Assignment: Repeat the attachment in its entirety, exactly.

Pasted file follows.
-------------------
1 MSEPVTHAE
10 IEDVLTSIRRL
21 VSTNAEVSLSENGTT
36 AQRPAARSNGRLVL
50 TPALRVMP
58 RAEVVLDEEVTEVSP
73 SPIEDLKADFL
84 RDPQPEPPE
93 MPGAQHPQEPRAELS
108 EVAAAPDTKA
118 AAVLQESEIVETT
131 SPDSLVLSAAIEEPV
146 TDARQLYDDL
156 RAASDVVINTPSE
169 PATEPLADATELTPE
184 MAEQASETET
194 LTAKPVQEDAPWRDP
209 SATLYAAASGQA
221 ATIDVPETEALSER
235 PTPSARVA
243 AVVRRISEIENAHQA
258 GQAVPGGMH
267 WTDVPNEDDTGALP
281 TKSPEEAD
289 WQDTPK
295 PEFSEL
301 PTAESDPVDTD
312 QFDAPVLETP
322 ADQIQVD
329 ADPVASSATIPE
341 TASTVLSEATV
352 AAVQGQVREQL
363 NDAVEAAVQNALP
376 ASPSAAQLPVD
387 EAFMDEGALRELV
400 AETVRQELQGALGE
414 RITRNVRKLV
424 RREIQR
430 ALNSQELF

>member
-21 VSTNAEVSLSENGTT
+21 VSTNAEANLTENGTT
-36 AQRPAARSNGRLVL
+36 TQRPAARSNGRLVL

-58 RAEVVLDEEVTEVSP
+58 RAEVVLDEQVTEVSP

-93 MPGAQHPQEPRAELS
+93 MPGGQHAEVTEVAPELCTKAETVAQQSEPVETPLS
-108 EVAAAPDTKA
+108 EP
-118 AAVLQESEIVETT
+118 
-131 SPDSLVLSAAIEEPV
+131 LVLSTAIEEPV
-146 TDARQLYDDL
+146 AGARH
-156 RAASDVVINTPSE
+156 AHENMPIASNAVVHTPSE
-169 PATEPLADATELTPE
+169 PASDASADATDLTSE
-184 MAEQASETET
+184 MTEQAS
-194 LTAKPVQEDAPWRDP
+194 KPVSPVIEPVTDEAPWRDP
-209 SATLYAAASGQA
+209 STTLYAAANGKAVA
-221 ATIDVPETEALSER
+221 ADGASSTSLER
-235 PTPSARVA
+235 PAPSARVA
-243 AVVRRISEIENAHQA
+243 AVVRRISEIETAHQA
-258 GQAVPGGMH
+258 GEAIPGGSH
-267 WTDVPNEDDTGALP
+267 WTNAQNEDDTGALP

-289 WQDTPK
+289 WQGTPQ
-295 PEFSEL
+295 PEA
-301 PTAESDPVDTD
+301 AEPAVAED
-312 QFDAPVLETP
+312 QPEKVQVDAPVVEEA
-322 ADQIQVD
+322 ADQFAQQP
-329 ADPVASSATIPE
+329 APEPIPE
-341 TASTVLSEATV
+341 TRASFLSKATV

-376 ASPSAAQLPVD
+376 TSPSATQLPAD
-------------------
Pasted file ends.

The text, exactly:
1 MSEPVTHAE
10 IEDVLTSIRRL
21 VSTNAEVSLSENGTT
36 AQRPAARSNGRLVL
50 TPALRVMP
58 RAEVVLDEEVTEVSP
73 SPIEDLKADFL
84 RDPQPEPPE
93 MPGAQHPQEPRAELS
108 EVAAAPDTKA
118 AAVLQESEIVETT
131 SPDSLVLSAAIEEPV
146 TDARQLYDDL
156 RAASDVVINTPSE
169 PATEPLADATELTPE
184 MAEQASETET
194 LTAKPVQEDAPWRDP
209 SATLYAAASGQA
221 ATIDVPETEALSER
235 PTPSARVA
243 AVVRRISEIENAHQA
258 GQAVPGGMH
267 WTDVPNEDDTGALP
281 TKSPEEAD
289 WQDTPK
295 PEFSEL
301 PTAESDPVDTD
312 QFDAPVLETP
322 ADQIQVD
329 ADPVASSATIPE
341 TASTVLSEATV
352 AAVQGQVREQL
363 NDAVEAAVQNALP
376 ASPSAAQLPVD
387 EAFMDEGALRELV
400 AETVRQELQGALGE
414 RITRNVRKLV
424 RREIQR
430 ALNSQELF

>member
-21 VSTNAEVSLSENGTT
+21 VSTNAEANLTENGTT
-36 AQRPAARSNGRLVL
+36 TQRPAARSNGRLVL

-58 RAEVVLDEEVTEVSP
+58 RAEVVLDEQVTEVSP

-93 MPGAQHPQEPRAELS
+93 MPGGQHAEVTEVAPELCTKAETVAQQSEPVETPLS
-108 EVAAAPDTKA
+108 EP
-118 AAVLQESEIVETT
+118 
-131 SPDSLVLSAAIEEPV
+131 LVLSTAIEEPV
-146 TDARQLYDDL
+146 AGARH
-156 RAASDVVINTPSE
+156 AHENMPIASNAVVHTPSE
-169 PATEPLADATELTPE
+169 PASDASADATDLTSE
-184 MAEQASETET
+184 MTEQAS
-194 LTAKPVQEDAPWRDP
+194 KPVSPVIEPVTDEAPWRDP
-209 SATLYAAASGQA
+209 STTLYAAANGKAVA
-221 ATIDVPETEALSER
+221 ADGASSTSLER
-235 PTPSARVA
+235 PAPSARVA
-243 AVVRRISEIENAHQA
+243 AVVRRISEIETAHQA
-258 GQAVPGGMH
+258 GEAIPGGSH
-267 WTDVPNEDDTGALP
+267 WTNAQNEDDTGALP

-289 WQDTPK
+289 WQGTPQ
-295 PEFSEL
+295 PEA
-301 PTAESDPVDTD
+301 AEPAVAED
-312 QFDAPVLETP
+312 QPEKVQVDAPVVEEA
-322 ADQIQVD
+322 ADQFAQQP
-329 ADPVASSATIPE
+329 APEPIPE
-341 TASTVLSEATV
+341 TRASFLSKATV

-376 ASPSAAQLPVD
+376 TSPSATQLPAD